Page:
Never-Ending Quilt Lesson #3

 

I had good intentions, and  grand plans of getting a ton done on my never-ending quilt over this holiday weekend.  But as we all know what happens with “good intentions” it did NOT happen.  The weather on Saturday had the golf Gods calling me to my favorite place.  “Lisa, Oh Lisa if you grace my greens with your presence I will ensure that you have an amazing 18 holes”.  I needed no begging and with no further ado I was having a blast swinging my clubs.

Even thought I did NOT provide my 4 year UFO with  any TLC on Saturday, Sunday or Monday; I did get make sure I gave it some love on Friday.  So to ease my conscience I thought I’d share what I accomplished on Friday with everyone…as promised.

I agonized and agonized over what to do in this area of pink.  After a lot of painstaking consideration I eventually reached a decision but not before I mentally put myself through hell.  Thoughts where having a relay race in my mind “oh my, I am going to put the wrong thing here and it’s going to look horrible” and “what if I discover I HATE it, I’ll be picking it out till the cows come home” (sound familiar).  At some point I had a small epiphany.  And that was realizing that this quilt could already be perceived as ruined due to the bleeding that it incurred. Understanding this little notion had me putting aside any further fickleness on my decision-making process.

 

I contemplated many different ideas as to what I should be incorporating in the below portion of the quilt.  The thought of applying feathers was a brief consideration; but it was a fleeting prospect since there wasn’t enough space for them to become a reality.  In addition, the area in yellow just opposite of the pink was intended to feature the same technique, therefore creating a mirror effect.  Now as I reflect on my choices, in hindsight, placing feathers on one colored area and echo lines on the opposing colored area would have enhanced my design.  But if you think I am ripping anything out you are highly mistaken.  As with the bleeding color, this too stays and I move forward.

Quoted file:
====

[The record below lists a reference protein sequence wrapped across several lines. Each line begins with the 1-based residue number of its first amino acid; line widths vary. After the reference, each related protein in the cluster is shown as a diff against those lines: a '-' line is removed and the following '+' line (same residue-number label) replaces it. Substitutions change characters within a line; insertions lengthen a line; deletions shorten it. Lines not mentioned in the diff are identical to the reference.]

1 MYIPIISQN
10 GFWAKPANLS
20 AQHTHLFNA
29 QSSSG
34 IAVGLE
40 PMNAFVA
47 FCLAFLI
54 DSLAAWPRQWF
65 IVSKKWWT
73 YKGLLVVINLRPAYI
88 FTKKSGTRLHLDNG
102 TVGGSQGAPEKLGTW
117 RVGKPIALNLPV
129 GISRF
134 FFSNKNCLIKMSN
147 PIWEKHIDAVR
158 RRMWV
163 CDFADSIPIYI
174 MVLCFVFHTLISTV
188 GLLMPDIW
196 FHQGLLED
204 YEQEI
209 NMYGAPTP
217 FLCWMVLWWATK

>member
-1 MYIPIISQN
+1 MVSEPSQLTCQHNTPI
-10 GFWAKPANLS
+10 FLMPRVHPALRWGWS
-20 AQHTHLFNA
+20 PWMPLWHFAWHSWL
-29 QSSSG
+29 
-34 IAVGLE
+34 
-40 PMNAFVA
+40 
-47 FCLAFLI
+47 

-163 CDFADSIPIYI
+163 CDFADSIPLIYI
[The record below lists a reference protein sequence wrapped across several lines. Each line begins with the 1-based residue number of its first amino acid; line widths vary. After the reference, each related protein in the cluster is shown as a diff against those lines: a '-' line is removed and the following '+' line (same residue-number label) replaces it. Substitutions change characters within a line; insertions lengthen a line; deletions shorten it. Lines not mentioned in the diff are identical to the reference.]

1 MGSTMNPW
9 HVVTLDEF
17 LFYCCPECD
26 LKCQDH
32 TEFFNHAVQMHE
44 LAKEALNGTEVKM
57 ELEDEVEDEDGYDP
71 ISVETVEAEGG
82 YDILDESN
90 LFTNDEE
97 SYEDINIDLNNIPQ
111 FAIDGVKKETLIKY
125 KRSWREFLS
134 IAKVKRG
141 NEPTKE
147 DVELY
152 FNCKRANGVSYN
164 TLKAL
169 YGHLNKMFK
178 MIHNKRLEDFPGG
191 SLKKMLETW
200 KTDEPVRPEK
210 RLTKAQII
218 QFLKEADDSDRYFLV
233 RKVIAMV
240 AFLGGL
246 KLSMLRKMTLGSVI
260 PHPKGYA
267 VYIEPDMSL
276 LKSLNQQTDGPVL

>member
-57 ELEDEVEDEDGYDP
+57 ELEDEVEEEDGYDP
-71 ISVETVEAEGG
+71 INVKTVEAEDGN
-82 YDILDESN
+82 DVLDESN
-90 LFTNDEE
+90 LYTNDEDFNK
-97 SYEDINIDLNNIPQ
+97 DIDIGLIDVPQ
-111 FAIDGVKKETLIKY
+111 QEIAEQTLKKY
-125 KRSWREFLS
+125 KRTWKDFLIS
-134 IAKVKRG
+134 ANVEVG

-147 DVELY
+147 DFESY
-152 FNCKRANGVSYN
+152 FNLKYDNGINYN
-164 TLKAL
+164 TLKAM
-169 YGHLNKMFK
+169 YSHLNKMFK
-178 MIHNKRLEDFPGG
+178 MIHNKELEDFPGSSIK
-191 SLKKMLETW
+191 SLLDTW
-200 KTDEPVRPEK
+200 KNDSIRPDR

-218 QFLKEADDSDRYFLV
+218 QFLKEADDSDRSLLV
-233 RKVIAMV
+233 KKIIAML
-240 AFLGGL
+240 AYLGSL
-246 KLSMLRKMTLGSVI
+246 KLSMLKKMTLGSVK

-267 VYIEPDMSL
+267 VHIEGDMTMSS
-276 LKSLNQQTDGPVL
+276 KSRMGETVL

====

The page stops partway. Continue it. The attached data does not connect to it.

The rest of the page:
I’m not in love with the feather motifs that I applied, in fact, those I really did consider ripping out.  But thank goodness I am working hard on combatting my compulsive behaviors; because now they are starting to grow on me. I can’t say I love them yet, but maybe in a few more days we will move beyond the feelings of toleration.

So a few more steps along this adventure have transpired and as I move forward a feeling of excitement is beginning to stir within.  Hopes of salvaging this piece are becoming a possibility.

Lesson #3:  The lesson learned during my Friday quilting was this; prior to Friday the feeling  of being “hopeful” or “excited” did not exist.  This quilt has reminded me that regardless of our initial thoughts and feelings are, there is always hope in what we do.

Are you working on something that has you rethinking your original design?  Have choices you’ve made ended up pleasantly surprising you?

Please feel free to ask me any questions regarding my designs or choices I have made with thread, batting etc.  I’d love to answer any questions you may have.

 

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Oh Far I’ve Come

 

It feels like just yesterday I planted the tiny seedling to begin my quilting journey.  It is truly surreal to think how far this quilter has come over the past 13 years.  So let’s take a little peek at my first design and catch a glimpse of the “then and now”.

Playing Hookie

Easy peasy piecing on this project.  As I examine the piecing on this quilt it looks so basic compared to that of what I construct on some of my current designs.  My fabric choice was much different back then, obviously much more “earthy” than what I find myself gravitating towards when purchasing material today.